Buffalo is over 175 years of age. Most of the housing stock still standing was built after the 1870s, so one would assume that in the time since there would have been many owners of each of the many houses. So far, that theory is proving interesting to prove!

 

One example is a house located on the East Side on Lemon Street, near Cherry Street.

This particular house was built around 1879, believed to be by Philip Jaeckle. Jaeckle had owned the property since 1873, so it’s entirely possible he built it earlier than 1879.

 

Philip died in late 1887 or early 1888, and the property was acquired by Jacob Jaeckle. Jacob owned dozens of properties in Buffalo at the time. In November of 1888 he sold it to Anna Jaeckle for $6500, almost $123,000 today!

 

Anna lived there for about 22 years, until she died. Her heirs eventually sold the property to Mary Jaeckle. Mary lived there for about 18 years, until she died. The house was then sold to W. Jacob Jaeckle, who had been living there already.

 

Edwin F. Jaeckle was the executor of Mary’s estate. The Jaeckle name may be familiar to some as it is still used by one of Buffalo’s top law firms.

 

W. Jacob and his wife Anna sold the house in 1954 to another family. That family still lived in the house when this article was written. Almost 50 years later, and only two different families owned and lived in the house, a typical story in the Buffalo area.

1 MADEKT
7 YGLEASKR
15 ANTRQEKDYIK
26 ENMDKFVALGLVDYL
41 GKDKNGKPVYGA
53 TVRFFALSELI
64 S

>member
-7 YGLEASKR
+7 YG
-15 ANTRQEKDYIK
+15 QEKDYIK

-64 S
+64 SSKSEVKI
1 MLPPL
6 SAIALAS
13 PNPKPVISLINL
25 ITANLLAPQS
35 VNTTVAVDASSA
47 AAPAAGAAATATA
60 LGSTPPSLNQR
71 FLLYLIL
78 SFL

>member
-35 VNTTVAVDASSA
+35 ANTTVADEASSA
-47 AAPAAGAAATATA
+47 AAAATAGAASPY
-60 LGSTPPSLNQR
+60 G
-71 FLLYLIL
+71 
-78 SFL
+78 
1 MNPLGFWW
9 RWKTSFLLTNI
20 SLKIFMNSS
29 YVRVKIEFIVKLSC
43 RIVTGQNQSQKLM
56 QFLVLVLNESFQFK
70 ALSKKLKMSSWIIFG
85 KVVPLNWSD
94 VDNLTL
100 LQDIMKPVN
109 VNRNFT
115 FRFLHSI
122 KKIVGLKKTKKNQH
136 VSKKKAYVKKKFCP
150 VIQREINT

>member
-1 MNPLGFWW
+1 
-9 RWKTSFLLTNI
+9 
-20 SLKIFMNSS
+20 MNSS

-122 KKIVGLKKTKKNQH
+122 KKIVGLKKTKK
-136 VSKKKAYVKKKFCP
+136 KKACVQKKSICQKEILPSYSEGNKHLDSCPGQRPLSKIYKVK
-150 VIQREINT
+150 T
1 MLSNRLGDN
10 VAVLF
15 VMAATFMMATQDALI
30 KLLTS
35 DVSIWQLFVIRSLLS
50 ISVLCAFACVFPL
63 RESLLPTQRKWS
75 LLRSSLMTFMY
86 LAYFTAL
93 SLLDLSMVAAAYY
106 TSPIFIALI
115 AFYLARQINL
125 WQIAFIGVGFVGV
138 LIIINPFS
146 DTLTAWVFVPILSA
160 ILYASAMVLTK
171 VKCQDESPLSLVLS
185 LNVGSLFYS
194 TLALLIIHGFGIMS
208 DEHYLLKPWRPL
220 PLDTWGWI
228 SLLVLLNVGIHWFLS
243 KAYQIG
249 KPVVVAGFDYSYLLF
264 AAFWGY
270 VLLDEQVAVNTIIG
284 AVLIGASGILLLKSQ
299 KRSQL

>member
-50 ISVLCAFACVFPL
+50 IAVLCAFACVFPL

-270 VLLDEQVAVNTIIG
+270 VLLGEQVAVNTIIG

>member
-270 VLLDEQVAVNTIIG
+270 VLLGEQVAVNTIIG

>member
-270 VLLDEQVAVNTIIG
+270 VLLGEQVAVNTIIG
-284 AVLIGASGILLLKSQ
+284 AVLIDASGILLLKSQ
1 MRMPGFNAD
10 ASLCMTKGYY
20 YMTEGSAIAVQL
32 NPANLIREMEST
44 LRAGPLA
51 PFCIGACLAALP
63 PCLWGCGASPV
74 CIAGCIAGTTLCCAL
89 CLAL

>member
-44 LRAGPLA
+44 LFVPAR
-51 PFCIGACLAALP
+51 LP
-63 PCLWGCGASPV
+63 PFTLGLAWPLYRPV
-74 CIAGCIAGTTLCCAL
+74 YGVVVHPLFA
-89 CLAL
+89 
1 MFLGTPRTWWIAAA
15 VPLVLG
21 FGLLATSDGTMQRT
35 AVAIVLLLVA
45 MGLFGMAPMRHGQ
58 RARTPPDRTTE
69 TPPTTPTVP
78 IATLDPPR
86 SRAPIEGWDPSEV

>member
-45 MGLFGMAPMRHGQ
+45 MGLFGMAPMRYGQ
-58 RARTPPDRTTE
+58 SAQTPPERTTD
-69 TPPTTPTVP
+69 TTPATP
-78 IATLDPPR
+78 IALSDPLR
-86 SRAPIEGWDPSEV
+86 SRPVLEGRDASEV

If you have a house you want to know more about, contact Michael for more information.

Buffalo is over 175 years of age. Most of the housing stock still standing was built after the 1870s, so one would assume that in the time since there would have been many owners of each of the many houses. So far, that theory is proving interesting to prove!

One example is a house located on the East Side on Lemon Street, near Cherry Street.
This particular house was built around 1879, believed to be by Philip Jaeckle. Jaeckle had owned the property since 1873, so it’s entirely possible he built it earlier than 1879.

Philip died in late 1887 or early 1888, and the property was acquired by Jacob Jaeckle.  Jacob owned dozens of properties in Buffalo at the time. In November of 1888 he sold it to Anna Jaeckle for $6500, almost $123,000 today!

Anna lived there for about 22 years, until she died. Her heirs eventually sold the property to Mary Jaeckle. Mary lived there for about 18 years, until she died. The house was then sold to W. Jacob Jaeckle, who had been living there already.

Edwin F. Jaeckle was the executor of Mary’s estate. The Jaeckle name may be familiar to some as it is still used by one of Buffalo’s top law firms.

W. Jacob and his wife Anna sold the house in 1954 to another family. That family still lived in the house when this article was written. Almost 50 years later, and only two different families owned and lived in the house, a typical story in the Buffalo area.

If you have a house you want to know more about, contact Michael for more information.

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This Day in Buffalo History

adam meldrum toy 300x182 This Day in Buffalo HistoryOn May 17, 1994 the news everyone in Buffalo feared finally broke. The Bon-Ton had agreed to buy local department store chain AM&A’s for $2.1 million in cash and assume $40 million in debt and other liabilities. The sale was completed in July 1994. Just six years earlier the company had reached $217 million in sales.

This and other fun facts can be found in the book “Nine Nine Eight”.